She never came, so we went to Illum, the department store, to look for a birthday present for me, and then tried to go over to McDonalds. McDonalds was open, but the door to the walkway between Illum and McDonald’s was locked. There was a sign on it that said “Locked because of The Great Conflict.” I didn’t quite understand that, but anyway, we just went outside and around the corner to get into McDonalds.

I got a letter from the university informing me that classes would continue as usual during The Great Conflict, but that they would be in touch in there were any new developments.

Paul said there was someone in the store on Monday with 36 liters of UHT milk in his cart. Some other guy apparently got irritated with him and suggested he should leave some milk for everyone else. That must be an example of the “hysterical frenzy” the newspapers have been saying the television news has whipped everyone into.

Day 4 (Thursday, 30 April)

The animal rights people are demanding dispensations for the people who drive the feed out to farm animals so none of them will go hungry. It looks like dispensations will also be handed out to lots of other groups such as zoo workers, ambulance drivers, employees in the pharmaceutical industry, truck drivers (how else will the drugs get to the pharmacies?) and lots of other groups that I can’t remember now.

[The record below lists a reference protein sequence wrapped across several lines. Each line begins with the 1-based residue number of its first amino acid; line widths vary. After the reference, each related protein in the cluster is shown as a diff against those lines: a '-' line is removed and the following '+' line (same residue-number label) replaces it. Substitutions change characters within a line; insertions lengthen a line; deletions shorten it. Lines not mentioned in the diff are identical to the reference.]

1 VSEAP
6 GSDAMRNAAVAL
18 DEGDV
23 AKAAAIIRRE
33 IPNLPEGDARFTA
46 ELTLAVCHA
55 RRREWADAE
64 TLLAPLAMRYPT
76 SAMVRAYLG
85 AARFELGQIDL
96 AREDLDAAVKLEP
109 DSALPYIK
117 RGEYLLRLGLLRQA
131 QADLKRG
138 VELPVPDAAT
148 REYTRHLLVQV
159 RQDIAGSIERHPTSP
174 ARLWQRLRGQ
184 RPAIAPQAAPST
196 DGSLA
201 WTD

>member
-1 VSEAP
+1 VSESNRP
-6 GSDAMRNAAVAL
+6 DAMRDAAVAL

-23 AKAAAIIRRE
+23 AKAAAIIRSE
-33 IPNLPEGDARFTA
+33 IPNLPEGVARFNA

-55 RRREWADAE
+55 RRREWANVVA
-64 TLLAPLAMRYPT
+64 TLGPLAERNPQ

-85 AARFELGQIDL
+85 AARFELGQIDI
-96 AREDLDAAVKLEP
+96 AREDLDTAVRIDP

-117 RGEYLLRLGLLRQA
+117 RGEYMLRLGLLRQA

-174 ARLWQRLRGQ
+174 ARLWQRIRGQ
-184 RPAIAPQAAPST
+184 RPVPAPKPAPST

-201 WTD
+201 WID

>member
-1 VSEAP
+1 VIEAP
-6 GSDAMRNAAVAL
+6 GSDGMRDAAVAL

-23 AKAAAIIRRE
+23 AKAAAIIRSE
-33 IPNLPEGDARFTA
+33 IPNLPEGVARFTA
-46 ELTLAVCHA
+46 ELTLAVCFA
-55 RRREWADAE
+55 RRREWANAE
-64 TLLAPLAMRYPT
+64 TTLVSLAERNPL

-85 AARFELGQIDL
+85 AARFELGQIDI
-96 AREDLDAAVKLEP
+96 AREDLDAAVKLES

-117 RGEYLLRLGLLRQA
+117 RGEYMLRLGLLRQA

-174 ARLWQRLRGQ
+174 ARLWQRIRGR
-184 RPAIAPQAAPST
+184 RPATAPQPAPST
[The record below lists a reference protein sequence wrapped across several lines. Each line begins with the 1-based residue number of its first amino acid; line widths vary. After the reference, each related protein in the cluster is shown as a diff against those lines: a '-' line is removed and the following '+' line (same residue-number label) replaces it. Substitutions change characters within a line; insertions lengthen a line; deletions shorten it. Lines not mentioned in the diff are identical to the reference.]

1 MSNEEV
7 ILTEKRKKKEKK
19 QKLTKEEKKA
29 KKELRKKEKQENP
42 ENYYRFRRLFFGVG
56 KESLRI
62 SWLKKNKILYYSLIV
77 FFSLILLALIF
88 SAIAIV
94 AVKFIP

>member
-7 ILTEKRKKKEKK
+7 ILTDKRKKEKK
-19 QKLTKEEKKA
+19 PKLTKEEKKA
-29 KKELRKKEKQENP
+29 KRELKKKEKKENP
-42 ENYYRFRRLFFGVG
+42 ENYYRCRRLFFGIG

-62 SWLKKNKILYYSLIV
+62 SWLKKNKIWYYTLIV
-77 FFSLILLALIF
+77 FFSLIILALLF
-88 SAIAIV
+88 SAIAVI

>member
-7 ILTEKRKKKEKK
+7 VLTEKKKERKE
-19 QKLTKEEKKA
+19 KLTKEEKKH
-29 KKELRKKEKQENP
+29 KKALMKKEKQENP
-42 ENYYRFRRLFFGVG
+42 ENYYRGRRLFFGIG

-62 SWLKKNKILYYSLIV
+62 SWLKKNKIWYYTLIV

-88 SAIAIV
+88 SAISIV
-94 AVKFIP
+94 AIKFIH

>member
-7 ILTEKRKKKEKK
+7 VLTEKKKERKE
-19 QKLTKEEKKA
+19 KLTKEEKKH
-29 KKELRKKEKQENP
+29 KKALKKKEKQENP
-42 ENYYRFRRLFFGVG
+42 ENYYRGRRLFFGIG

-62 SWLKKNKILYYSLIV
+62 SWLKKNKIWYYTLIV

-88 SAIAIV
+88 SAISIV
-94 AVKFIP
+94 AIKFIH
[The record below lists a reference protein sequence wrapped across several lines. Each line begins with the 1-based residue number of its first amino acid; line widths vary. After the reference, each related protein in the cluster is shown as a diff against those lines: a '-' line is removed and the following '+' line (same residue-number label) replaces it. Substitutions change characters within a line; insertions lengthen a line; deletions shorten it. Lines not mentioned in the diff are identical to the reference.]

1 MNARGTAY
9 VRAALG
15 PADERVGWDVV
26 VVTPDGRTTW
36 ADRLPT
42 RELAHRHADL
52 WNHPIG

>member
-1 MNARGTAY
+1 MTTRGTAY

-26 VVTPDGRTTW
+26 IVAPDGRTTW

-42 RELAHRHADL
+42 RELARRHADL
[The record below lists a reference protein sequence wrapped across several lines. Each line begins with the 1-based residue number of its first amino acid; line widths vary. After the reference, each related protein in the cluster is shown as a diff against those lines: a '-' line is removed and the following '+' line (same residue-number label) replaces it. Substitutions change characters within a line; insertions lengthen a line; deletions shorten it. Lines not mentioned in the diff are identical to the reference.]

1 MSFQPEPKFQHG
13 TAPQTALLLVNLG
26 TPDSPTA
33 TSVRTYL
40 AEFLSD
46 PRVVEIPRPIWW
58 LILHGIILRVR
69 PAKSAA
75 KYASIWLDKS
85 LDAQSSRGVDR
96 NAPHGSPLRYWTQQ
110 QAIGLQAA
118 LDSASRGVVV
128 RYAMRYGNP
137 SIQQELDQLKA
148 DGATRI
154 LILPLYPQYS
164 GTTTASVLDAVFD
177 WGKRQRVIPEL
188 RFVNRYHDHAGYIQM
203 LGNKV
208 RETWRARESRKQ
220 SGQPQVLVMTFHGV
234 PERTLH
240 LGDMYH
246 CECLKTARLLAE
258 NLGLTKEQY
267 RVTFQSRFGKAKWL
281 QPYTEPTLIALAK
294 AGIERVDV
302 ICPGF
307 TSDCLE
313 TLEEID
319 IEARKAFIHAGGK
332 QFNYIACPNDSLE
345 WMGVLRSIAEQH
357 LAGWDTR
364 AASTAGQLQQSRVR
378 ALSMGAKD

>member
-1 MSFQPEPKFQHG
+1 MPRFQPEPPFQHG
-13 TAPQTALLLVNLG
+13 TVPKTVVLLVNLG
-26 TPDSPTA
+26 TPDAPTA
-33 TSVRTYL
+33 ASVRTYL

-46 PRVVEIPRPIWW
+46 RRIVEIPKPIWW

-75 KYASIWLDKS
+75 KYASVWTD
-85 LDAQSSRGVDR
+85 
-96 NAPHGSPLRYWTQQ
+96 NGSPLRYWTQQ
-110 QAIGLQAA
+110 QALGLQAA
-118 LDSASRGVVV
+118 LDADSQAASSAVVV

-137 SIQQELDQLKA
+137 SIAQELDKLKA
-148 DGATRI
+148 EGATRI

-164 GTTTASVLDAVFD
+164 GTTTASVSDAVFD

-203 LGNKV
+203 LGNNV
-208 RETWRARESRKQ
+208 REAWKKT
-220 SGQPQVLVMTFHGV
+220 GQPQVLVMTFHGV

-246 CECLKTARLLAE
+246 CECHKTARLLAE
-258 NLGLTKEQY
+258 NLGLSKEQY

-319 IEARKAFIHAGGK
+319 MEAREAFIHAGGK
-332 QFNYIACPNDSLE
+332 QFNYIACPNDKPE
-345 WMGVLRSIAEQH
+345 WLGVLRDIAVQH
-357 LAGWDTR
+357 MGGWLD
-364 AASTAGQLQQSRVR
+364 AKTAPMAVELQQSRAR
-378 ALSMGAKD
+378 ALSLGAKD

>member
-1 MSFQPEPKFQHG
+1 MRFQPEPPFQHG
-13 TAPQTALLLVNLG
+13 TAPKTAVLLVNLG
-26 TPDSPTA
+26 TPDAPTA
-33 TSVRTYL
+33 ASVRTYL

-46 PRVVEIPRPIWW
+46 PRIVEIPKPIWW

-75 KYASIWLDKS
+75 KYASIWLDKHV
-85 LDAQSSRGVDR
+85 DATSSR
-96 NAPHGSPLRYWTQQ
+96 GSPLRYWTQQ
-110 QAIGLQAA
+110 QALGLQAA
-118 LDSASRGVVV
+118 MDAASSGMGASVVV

Day 5 (Friday, 1 May)

We still have plenty of milk and Paul even found some toilet paper.  I heard on the radio today that some of the strikers were actually making more money striking than they would make if they were working because strike pay is not taxed. Someone from LO was being interviewed about this and was asked whether this might not encourage the union to draw out the negotiations unnecessarily. Oh no, of course not, was the reply of the union representative, although his wording was a little less straightforward.

Day 6 (Saturday, 2 May)

The strike apparently had no effect on the annual May Day festivities in Fælledparken (The Communal Park). The brewery truck drivers, the papers explained, were not involved in the strike.